#include <cmath>
#include "matplotlibcpp.h"

using namespace std;
namespace plt = matplotlibcpp;

int main() 
    // Prepare data.
    int n = 5000; // number of data points
    vector<double> x(n),y(n); 
    for(int i=0; i<n; ++i) {
        double t = 2*M_PI*i/n;
        x.at(i) = 16*sin(t)*sin(t)*sin(t);
        y.at(i) = 13*cos(t) - 5*cos(2*t) - 2*cos(3*t) - cos(4*t);

    // plot() takes an arbitrary number of (x,y,format)-triples. 
    // x must be iterable (that is, anything providing begin(x) and end(x)),
    // y must either be callable (providing operator() const) or iterable. 
    plt::plot(x, y, "r-", x, [](double d) { return 12.5+abs(sin(d)); }, "k-");

    // show plots
g++ modern.cpp -std=c++11 -I/usr/include/python2.7 -lpython

Result: Modern example

Or some funny-looking xkcd-styled example:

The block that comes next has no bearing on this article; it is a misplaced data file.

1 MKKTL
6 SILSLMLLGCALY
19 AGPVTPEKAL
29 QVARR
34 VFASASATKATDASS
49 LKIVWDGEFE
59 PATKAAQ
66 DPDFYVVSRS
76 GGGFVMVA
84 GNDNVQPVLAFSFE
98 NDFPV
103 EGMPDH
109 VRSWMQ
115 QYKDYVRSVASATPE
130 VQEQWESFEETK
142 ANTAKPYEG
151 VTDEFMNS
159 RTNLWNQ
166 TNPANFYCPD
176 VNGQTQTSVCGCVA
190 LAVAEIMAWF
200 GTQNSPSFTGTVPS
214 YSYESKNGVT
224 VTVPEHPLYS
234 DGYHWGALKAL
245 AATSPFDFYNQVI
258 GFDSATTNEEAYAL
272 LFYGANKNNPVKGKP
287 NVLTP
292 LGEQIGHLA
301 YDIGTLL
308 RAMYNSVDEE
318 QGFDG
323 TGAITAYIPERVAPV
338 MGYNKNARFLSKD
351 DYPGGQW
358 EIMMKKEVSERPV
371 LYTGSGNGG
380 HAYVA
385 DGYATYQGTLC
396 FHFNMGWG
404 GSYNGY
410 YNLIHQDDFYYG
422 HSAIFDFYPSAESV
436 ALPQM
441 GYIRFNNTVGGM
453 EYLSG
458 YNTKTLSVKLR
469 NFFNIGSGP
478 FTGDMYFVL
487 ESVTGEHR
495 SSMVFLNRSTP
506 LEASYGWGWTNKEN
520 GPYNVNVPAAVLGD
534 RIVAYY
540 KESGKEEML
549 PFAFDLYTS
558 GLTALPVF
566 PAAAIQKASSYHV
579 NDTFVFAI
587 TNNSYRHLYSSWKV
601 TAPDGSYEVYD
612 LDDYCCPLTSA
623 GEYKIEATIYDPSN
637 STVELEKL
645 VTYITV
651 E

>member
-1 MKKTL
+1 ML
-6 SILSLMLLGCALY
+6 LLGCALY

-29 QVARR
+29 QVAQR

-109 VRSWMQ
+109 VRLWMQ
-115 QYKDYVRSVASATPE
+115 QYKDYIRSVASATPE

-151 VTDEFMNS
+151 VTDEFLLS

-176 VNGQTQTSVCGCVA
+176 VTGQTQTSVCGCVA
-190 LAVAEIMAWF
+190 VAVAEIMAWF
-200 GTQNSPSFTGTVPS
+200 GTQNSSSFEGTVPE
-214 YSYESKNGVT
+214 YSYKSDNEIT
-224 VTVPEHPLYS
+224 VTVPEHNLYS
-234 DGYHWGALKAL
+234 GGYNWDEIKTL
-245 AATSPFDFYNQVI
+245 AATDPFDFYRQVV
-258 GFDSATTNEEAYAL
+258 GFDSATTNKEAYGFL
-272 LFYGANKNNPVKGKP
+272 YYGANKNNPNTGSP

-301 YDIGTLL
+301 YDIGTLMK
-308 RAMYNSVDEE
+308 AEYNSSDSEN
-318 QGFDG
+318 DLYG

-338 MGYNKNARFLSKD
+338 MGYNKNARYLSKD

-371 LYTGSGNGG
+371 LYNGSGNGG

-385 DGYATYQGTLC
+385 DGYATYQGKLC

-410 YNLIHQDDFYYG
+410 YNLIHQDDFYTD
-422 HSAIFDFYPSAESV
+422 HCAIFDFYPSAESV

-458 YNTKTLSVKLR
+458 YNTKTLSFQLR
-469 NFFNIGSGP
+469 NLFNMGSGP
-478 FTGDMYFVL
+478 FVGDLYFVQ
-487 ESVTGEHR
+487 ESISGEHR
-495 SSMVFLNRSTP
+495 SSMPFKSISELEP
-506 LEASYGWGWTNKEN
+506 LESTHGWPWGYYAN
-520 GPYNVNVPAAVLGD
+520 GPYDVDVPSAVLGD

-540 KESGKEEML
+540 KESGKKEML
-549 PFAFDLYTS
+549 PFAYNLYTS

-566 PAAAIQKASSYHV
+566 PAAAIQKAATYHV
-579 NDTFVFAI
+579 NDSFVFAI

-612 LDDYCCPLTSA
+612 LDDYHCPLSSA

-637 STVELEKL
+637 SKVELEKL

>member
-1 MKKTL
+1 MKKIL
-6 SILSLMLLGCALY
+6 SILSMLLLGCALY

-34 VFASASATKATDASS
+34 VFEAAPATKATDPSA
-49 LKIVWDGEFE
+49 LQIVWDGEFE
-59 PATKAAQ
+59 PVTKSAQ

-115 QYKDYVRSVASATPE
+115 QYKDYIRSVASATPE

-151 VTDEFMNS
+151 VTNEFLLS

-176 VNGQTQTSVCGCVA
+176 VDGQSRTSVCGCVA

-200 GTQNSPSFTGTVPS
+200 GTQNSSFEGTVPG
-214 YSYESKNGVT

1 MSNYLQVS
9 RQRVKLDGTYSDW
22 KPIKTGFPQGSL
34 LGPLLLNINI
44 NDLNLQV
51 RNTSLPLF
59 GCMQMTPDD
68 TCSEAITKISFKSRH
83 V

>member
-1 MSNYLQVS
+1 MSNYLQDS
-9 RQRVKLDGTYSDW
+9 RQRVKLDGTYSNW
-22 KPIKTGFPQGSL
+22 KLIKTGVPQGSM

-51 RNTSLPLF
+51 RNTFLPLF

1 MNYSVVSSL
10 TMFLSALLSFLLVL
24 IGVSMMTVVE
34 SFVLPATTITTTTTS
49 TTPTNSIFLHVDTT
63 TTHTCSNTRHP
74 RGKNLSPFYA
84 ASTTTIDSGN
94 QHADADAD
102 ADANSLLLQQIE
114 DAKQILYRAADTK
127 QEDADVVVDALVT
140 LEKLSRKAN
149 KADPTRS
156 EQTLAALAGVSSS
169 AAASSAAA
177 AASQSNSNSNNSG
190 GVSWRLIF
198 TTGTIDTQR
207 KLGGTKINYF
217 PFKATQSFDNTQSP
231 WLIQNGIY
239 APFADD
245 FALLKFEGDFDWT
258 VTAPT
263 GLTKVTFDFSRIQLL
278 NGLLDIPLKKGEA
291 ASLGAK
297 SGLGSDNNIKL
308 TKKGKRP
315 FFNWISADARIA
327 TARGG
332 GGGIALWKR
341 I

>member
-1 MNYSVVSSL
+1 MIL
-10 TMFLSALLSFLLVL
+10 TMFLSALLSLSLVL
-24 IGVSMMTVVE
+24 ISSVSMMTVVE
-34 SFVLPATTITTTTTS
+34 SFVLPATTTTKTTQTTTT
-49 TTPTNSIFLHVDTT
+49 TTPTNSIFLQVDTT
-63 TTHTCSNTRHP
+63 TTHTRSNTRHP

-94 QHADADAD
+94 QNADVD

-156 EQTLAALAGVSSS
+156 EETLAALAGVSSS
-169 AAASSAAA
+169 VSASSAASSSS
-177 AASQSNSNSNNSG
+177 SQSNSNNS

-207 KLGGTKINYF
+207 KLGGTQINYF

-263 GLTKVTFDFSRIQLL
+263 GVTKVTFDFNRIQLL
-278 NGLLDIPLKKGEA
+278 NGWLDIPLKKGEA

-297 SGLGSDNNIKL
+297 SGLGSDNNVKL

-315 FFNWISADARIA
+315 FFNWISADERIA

#include "matplotlibcpp.h"
#include <vector>
#include <cmath>

namespace plt = matplotlibcpp;

int main() {
    std::vector<double> t(1000);
    std::vector<double> x(t.size());

    for(size_t i = 0; i < t.size(); i++) {
        t[i] = i / 100.0;
        x[i] = sin(2.0 * M_PI * 1.0 * t[i]);

    plt::plot(t, x);
    plt::title("AN ORDINARY SIN WAVE");
g++ xkcd.cpp -std=c++11 -I/usr/include/python2.7 -lpython2.7


Minimal example


matplotlib-cpp works by wrapping the popular python plotting library matplotlib. (matplotlib.org) This means you have to have a working python installation, including development headers. On Ubuntu:

sudo apt-get install python-matplotlib python-numpy python2.7-dev